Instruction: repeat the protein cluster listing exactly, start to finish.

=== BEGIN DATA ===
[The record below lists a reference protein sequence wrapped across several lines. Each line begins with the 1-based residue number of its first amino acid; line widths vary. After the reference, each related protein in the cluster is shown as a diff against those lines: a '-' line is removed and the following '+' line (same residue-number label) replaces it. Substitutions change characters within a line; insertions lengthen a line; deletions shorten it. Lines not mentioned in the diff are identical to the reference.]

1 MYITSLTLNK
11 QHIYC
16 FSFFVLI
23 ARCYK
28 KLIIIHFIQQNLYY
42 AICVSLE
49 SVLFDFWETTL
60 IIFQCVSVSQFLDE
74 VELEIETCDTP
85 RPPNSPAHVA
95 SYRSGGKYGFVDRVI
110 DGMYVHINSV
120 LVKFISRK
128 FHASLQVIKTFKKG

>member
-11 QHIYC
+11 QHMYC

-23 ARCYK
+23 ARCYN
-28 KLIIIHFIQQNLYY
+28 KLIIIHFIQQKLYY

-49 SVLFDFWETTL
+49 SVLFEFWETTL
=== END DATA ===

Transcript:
[The record below lists a reference protein sequence wrapped across several lines. Each line begins with the 1-based residue number of its first amino acid; line widths vary. After the reference, each related protein in the cluster is shown as a diff against those lines: a '-' line is removed and the following '+' line (same residue-number label) replaces it. Substitutions change characters within a line; insertions lengthen a line; deletions shorten it. Lines not mentioned in the diff are identical to the reference.]

1 MYITSLTLNK
11 QHIYC
16 FSFFVLI
23 ARCYK
28 KLIIIHFIQQNLYY
42 AICVSLE
49 SVLFDFWETTL
60 IIFQCVSVSQFLDE
74 VELEIETCDTP
85 RPPNSPAHVA
95 SYRSGGKYGFVDRVI
110 DGMYVHINSV
120 LVKFISRK
128 FHASLQVIKTFKKG

>member
-11 QHIYC
+11 QHMYC

-23 ARCYK
+23 ARCYN
-28 KLIIIHFIQQNLYY
+28 KLIIIHFIQQKLYY

-49 SVLFDFWETTL
+49 SVLFEFWETTL